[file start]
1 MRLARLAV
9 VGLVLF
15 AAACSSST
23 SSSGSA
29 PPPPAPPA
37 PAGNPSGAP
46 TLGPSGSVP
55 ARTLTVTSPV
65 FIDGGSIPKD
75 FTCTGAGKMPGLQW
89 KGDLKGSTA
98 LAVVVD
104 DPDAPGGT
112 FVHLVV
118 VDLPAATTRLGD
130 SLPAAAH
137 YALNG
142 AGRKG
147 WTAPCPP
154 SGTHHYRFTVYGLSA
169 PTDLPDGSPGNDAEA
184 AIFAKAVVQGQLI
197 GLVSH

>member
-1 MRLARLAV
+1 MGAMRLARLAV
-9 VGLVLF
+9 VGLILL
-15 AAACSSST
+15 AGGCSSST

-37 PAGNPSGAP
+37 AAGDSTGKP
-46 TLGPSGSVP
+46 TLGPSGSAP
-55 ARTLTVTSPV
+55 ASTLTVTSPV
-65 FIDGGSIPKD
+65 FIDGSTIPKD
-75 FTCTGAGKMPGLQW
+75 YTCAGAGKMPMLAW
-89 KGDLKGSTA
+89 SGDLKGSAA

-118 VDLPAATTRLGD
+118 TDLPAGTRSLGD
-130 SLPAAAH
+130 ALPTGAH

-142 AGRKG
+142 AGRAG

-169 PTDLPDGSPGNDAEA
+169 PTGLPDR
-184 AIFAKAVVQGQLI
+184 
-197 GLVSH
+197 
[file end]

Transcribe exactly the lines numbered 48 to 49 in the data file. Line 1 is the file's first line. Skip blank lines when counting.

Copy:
+142 AGRAG

-169 PTDLPDGSPGNDAEA